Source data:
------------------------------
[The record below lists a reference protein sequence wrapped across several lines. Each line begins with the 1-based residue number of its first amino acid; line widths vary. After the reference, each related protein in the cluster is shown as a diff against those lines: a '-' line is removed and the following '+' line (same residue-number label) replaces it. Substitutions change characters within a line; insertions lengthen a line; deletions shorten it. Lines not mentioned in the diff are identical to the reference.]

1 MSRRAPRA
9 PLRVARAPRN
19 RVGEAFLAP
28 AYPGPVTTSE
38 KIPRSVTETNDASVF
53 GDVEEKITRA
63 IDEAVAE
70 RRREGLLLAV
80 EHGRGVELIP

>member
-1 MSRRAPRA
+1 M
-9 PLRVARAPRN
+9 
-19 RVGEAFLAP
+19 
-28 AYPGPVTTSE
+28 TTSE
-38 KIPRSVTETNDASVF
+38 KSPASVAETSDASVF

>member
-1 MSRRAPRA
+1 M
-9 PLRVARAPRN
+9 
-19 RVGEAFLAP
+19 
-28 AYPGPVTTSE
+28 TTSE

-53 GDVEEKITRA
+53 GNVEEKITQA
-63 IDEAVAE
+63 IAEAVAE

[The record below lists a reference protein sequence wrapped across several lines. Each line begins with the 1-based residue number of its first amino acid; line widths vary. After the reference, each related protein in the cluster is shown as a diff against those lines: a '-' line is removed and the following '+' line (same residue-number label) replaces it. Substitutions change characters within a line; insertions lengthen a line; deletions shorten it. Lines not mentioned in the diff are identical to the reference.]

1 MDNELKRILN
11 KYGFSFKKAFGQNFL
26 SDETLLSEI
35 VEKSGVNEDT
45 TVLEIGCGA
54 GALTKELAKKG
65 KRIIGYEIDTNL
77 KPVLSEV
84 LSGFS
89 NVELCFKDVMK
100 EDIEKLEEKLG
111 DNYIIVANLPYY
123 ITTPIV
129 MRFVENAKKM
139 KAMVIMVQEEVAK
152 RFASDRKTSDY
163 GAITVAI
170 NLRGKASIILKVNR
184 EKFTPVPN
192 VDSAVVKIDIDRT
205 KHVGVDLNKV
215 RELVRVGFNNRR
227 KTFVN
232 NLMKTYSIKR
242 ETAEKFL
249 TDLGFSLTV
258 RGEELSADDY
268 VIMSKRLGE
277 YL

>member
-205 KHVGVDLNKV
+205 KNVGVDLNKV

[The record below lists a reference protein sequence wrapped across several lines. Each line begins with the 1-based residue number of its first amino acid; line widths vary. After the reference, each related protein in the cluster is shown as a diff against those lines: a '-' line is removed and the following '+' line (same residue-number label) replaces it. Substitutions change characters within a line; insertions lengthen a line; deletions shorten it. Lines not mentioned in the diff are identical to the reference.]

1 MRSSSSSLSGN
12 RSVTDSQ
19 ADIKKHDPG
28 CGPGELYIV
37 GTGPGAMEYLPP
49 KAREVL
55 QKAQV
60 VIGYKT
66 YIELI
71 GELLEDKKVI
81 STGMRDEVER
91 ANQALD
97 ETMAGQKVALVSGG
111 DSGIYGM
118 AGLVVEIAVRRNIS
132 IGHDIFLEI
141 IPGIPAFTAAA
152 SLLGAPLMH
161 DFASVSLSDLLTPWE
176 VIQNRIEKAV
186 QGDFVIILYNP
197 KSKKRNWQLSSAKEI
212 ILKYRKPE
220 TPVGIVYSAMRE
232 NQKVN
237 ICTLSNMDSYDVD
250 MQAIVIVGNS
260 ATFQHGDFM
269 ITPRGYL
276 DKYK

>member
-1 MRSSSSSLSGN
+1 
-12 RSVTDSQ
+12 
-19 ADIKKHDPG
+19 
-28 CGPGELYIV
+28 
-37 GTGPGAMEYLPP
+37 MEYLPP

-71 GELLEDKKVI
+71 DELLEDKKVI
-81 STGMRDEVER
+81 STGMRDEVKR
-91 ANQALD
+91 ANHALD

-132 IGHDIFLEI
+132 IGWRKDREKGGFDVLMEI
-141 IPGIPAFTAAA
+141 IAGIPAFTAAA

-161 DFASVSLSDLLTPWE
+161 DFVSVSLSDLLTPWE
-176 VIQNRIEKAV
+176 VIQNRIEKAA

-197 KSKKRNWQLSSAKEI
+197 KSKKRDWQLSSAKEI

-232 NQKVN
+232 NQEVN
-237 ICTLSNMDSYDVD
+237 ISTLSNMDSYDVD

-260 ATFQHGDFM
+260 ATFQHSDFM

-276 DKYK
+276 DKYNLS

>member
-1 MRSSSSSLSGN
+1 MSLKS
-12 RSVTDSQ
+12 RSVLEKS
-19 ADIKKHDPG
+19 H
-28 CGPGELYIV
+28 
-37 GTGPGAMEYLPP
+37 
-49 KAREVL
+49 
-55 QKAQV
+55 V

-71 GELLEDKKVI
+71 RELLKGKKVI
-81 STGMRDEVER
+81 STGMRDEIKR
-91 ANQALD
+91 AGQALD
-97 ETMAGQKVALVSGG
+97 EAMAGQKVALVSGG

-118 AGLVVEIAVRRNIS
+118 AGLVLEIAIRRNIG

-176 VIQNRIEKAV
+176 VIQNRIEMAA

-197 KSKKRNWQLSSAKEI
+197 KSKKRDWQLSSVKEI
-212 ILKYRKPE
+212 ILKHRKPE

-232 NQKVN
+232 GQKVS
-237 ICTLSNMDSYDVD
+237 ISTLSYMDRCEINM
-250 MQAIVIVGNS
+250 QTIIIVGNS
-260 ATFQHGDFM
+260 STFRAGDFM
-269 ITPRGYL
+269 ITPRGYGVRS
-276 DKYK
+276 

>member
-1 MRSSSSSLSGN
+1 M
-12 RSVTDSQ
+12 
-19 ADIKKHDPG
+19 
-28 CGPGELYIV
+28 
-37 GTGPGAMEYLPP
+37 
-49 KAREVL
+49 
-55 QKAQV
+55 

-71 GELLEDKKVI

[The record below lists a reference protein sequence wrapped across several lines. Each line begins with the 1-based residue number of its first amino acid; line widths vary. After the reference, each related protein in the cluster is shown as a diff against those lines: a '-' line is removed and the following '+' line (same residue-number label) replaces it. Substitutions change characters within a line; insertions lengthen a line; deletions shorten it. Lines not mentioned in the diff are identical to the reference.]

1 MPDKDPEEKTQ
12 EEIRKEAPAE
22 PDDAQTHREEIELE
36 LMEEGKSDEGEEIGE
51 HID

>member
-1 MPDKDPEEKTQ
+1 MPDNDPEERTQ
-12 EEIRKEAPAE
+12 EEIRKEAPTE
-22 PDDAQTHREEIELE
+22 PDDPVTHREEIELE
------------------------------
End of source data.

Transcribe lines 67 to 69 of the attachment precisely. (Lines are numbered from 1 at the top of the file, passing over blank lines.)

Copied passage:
+205 KNVGVDLNKV

[The record below lists a reference protein sequence wrapped across several lines. Each line begins with the 1-based residue number of its first amino acid; line widths vary. After the reference, each related protein in the cluster is shown as a diff against those lines: a '-' line is removed and the following '+' line (same residue-number label) replaces it. Substitutions change characters within a line; insertions lengthen a line; deletions shorten it. Lines not mentioned in the diff are identical to the reference.]

1 MRSSSSSLSGN